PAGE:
US stock indexes traded mixed Wednesday, as investors tuned in to remarks by central bankers while fretting that soaring inflation is damaging the world’s biggest economy.
How are stock indexes trading?
The Dow Jones Industrial Average DJIA,
was up 78 points, or 0.3%, to 31,029.
The S&P 500 SPX,
edged down 3 points, or 0.08%, to 3,818.
The Nasdaq Composite Comp,
lost 13.7 points, or 0.1%, to 11,168.
On Tuesday, the Dow fell 491.27 points, or 1.6%. The S&P 500 fell 2% and the Nasdaq Composite dropped 3%. All three booked their worst daily percentage declines since June 16, according to Dow Jones Market Data.
What’s driving markets?
The Dow remains higher than yesterday, but the number of declining stocks is outnumbering advancers 1,958 to 876 on the New York Stock Exchange and 2,426 to 1,120 on the Nasdaq.
Federal Reserve Chair Jerome Powell said Wednesday at a European Central Bank forum on central banking that he sees a path back to 2% inflation while sustaining a strong labor market, but warned there was “no guarantee that we can do that.”
Investors were also listening to remarks from European Central Bank President Christine Lagarde, Bank of England Gov. Andrew Bailey and Augustin Carstens, head of the Bank for International Settlements, at the same conference.
On US economic data, the first-quarter GDP was revised to show a 1.6% decline, compared with the prior 1.5% drop.
“I think the biggest conundrum we have right now is we have not had an earnings recession, the analysts remain positive in this quarter,” Louis Navellier, chairman of Navellier & Associates, said in an interview. However, corporate profit margins are under pressure as inflation remains heated, Navellier noted.
“This is going to be a very interesting quarter where I’ve never seen a recession where their earnings are still accelerating,” according to Navellier.
Equities were limping toward the end of a miserable first half of the year. The S&P 500 is down 19.6% so far in 2022 – on track for the worst first-half performance since 1970 – hit by concerns that inflation rates at multidecade highs are badly damaging household sentiment and that the Federal Reserve’s response to surging prices may tip the economy into recession.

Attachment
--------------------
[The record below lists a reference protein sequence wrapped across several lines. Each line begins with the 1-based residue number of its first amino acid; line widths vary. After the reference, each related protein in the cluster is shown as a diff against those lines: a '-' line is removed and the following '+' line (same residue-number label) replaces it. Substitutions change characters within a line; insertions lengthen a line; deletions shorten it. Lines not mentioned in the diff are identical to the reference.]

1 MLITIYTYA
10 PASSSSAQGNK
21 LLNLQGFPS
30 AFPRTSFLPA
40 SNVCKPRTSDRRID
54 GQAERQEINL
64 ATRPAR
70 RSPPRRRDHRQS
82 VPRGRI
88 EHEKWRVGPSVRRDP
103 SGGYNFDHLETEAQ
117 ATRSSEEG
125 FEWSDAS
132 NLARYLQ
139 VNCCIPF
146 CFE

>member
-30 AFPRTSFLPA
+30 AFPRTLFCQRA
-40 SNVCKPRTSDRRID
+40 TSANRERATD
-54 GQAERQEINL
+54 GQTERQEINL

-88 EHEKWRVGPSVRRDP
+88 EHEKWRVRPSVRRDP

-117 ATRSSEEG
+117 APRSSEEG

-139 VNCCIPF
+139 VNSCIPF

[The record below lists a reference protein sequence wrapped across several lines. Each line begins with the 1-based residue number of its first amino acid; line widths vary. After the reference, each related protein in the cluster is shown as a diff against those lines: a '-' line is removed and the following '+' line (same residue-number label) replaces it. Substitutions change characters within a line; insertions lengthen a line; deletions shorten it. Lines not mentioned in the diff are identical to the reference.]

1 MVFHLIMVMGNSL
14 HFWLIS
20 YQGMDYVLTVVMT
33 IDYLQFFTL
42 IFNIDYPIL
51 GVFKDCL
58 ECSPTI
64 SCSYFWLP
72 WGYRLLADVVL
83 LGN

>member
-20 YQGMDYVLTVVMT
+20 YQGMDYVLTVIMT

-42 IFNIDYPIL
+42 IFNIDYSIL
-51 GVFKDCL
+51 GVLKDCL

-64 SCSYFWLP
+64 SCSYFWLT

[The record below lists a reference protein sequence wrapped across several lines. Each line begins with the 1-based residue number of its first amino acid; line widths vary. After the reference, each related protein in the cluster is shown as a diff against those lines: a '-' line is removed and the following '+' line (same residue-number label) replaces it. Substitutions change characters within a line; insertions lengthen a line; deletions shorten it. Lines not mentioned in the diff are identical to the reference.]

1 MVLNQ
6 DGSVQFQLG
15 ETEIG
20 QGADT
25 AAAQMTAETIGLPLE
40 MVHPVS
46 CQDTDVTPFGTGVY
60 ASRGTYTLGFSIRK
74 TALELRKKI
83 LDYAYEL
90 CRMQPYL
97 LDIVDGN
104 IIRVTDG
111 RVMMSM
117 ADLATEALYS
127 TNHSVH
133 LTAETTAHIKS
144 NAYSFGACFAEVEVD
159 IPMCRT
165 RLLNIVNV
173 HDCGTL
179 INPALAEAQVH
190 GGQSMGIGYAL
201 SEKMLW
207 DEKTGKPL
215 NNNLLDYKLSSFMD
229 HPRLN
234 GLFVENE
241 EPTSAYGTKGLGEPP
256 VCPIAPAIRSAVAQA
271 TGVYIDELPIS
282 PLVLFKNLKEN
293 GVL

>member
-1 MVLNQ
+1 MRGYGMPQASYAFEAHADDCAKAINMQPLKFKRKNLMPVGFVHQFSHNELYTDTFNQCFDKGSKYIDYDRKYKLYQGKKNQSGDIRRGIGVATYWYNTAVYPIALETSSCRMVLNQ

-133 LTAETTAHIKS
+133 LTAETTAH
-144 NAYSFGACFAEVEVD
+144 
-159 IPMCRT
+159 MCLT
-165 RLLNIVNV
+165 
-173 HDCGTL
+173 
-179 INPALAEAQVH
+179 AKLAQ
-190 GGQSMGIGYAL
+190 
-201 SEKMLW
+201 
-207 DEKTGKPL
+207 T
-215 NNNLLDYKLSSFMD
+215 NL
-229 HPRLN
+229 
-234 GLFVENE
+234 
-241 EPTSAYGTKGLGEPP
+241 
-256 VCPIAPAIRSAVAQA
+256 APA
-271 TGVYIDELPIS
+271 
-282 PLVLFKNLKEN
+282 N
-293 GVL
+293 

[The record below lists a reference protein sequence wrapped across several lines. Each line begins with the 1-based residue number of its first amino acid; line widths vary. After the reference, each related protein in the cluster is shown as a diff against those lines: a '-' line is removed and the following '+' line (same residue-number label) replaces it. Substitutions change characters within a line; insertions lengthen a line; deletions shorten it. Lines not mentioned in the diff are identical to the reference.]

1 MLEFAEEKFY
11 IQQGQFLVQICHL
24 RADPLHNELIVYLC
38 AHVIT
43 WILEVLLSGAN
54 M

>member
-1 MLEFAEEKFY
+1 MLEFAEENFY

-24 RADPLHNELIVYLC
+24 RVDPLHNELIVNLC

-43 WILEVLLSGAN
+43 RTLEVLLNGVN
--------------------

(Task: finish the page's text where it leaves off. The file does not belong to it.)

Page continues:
Read: What’s next for the stock market after the worst 1st half since 1970? Here’s the history.
On Tuesday, the Conference Board’s consumer-confidence index dropped in June to a 16-month low of 98.7, with consumers’ outlook on the state of the economy at the most cautious in nearly 10 years. The news helped turn early gains for Wall Steet into heavy losses, with the Nasdaq Composite shedding 3%, leaving the tech-heavy index nursing a loss of 28% for the year to date.
“Last week, US equity markets rallied on the back of the arcane logic that a US recession would mean a lower terminal Fed funds rates and thus, was bullish for stocks… That premise was boosted by weak Michigan Consumer Sentiment data,” said Jeffrey Halley. , senior market analyst at OANDA, in a note to clients.
See: Wall Street’s favorite stock sector has potential upside of 43% as we enter the second half of 2022
On Tuesday, “even weaker US Conference Board Consumer Confidence data provoked the opposite reaction, with US stocks plummeting,” he added.
Wall Steet’s dive left Asian and European bourses floundering. Hong Kong’s Hang Seng HSI,
fell 2% and the Nikkei 225 NIK,
in Japan slipped 0.9%. China’s Shanghai Composite SHCOMP,
shed 1.4% after President Xi Jinping reiterated that the regime’s strict COVID-19 policy was “correct and effective.”
The comments added to worries that supply constraints in China could exacerbate global inflationary pressures. And such concerns were illustrated in Spain on Wednesday, where data showed prices rising by 10.2% in June, their fastest pace in 37 years. Europe’s Stoxx 600 SXXP,
Companies in focus
Shares of Pinterest Inc.
lost 1.1% after the social-media company said Tuesday co-founder Ben Silbermann is stepping down as chief executive and is being replaced by an e-commerce executive from Google.
Bed Bath & Beyond Inc.
shares fell 21% after it announced disappointing fiscal first-quarter results and the ouster of its chief executive, Mark Tritton.
General Mills Inc.
shares rose 6.2% after beating quarterly expectations.
The yield on the US 10-year Treasury note BX: TMUBMUSD10Y eased 7 basis points to 3.107%.
The ICE US Dollar Index DXY,
edged up 0.4%.
fell 2.9% to trade near 20,020.
Oil prices edged lower, with WTI crude CL.1, down 0.1% to 1 111.60 a barrel.
August gold futures GCQ22,
lost $ 4.30, or 0.2%, to 1817.50 an ounce.